The American Dream

November 12, 2007
There’s a girl somewhere sitting in front of a cheap, slow, public library computer
Striving to be the first in her family
College bound
Walking home in the dark
To a hungry family, a poor family, an angry family, a broken family
That’s not me

I’m a catholic white girl
Average brown hair (with the best shampoo),
Average blue eyes (with the best mascara),
Average height,
Average weight,
An average athlete (with the best equipment),
An average student (with the best tutors)

I don’t have to bring home money
I study on occasion
I cheat and don’t get caught,
I steal and don’t get stopped,
I live a life where community service is an act
And summer programs have to prove something

Politicians, poets, rappers, proud of their struggle
Tell stories of discrimination, perseverance, challenge, strength,
Proud of their identity
Proud of the injustice they conquered
That’s not me

I was born in my identity
I was born where I sit in a J.Crew polo
In front of a plasma screen
In a well lit, well designed, freshly painted room

I never lived through any struggle,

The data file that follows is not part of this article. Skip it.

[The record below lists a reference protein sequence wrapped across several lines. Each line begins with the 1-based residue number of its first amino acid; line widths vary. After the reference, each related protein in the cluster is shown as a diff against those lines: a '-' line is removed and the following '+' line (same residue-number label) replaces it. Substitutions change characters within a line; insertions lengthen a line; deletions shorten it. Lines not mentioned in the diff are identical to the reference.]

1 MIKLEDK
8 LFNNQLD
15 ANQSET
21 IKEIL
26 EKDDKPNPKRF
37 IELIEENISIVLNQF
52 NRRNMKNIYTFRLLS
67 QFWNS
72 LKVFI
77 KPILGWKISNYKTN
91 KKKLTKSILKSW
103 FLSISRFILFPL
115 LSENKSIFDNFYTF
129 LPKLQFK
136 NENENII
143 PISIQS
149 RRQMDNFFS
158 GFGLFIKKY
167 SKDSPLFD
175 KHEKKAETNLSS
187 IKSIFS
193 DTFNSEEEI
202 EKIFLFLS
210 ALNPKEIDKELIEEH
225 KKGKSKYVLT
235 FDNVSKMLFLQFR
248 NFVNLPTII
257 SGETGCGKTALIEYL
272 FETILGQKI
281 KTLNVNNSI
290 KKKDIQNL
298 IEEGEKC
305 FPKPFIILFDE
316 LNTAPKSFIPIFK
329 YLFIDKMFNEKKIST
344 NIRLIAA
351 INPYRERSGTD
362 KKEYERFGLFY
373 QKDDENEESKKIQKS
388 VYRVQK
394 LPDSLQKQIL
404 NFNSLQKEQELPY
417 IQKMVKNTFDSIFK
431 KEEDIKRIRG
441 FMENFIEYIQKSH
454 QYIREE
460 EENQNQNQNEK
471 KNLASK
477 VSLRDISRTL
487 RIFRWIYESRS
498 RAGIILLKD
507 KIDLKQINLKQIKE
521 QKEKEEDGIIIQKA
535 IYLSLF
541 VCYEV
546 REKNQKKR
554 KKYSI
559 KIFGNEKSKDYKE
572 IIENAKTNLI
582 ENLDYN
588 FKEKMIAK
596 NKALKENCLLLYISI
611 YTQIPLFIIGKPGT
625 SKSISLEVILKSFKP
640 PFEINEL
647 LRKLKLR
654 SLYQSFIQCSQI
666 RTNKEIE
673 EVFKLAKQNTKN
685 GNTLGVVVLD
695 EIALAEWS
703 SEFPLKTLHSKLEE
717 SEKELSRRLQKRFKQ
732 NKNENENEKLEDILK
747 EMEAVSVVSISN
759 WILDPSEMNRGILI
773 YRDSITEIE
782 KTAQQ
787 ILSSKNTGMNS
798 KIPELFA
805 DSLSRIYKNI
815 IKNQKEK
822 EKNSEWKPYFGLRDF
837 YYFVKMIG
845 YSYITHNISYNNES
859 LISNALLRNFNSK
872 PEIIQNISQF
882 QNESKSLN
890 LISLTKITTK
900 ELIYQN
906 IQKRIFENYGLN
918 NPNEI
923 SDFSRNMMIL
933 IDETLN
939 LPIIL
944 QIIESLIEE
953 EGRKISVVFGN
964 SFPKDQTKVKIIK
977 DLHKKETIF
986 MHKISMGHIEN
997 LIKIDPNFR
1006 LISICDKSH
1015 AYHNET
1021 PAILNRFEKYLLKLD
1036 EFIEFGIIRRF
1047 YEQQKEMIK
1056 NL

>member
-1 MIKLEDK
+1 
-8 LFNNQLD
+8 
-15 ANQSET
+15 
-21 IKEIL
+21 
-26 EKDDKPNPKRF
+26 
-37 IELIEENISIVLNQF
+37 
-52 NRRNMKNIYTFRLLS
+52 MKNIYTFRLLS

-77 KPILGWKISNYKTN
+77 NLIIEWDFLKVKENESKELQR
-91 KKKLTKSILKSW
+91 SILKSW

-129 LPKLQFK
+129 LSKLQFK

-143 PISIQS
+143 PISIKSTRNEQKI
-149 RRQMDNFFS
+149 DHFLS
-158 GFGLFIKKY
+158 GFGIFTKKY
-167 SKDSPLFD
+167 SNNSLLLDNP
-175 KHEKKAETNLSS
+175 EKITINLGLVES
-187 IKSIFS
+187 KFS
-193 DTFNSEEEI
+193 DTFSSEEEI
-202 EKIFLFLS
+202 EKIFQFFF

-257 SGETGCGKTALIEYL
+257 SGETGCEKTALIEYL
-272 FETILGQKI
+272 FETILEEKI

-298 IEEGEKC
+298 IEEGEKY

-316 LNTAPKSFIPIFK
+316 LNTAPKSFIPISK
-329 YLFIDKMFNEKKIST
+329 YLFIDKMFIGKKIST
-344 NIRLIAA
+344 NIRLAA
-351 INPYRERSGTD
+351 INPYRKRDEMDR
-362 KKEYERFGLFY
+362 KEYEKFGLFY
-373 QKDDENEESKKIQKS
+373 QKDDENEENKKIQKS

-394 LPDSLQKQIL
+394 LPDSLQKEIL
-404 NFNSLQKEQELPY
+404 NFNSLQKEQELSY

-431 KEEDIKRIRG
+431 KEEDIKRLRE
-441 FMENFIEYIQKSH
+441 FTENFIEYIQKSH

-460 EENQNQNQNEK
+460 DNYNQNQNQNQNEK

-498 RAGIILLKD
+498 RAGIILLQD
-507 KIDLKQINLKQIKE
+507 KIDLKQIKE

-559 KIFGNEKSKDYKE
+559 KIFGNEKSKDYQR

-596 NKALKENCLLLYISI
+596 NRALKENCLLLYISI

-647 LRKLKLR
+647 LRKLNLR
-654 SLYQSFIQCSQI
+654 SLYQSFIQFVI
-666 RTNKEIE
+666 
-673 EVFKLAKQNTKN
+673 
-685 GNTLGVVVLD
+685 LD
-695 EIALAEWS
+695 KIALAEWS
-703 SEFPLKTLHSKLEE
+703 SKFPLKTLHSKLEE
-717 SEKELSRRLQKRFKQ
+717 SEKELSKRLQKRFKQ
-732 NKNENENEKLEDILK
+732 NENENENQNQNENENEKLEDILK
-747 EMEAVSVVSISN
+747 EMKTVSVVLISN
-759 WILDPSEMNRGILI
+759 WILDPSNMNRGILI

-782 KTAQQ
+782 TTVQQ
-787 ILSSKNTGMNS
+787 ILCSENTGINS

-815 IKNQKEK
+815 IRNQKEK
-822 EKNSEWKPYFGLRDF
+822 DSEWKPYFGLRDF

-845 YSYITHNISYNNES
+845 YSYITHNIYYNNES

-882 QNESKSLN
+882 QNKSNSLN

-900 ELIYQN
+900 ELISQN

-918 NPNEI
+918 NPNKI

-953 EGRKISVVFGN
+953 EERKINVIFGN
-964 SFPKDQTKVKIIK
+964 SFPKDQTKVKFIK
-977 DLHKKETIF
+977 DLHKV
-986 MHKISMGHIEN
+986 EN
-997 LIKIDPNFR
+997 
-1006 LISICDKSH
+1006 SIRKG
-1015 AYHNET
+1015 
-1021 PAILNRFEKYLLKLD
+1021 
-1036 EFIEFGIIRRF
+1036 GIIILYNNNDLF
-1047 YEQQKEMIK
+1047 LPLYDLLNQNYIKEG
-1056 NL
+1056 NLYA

Actually I sprained my ankle once
And the saddest day of my life
Was when I left summer camp?

I have food, a home, an education, a family
I have a second cell phone, a second digital camera, a third iPod
I have money
But I hate it

I never had to prove myself to the world
I don’t deserve what I have
I don’t deserve who I am
I have nothing to live for
Nothing to fight for
Nothing to beat

I’m not living,
I’m dying the American Dream

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Alice said...
Mar. 1, 2009 at 7:22 pm
I love this poem. I completely relate to everything you say. This is one of my favorite poems on the site.
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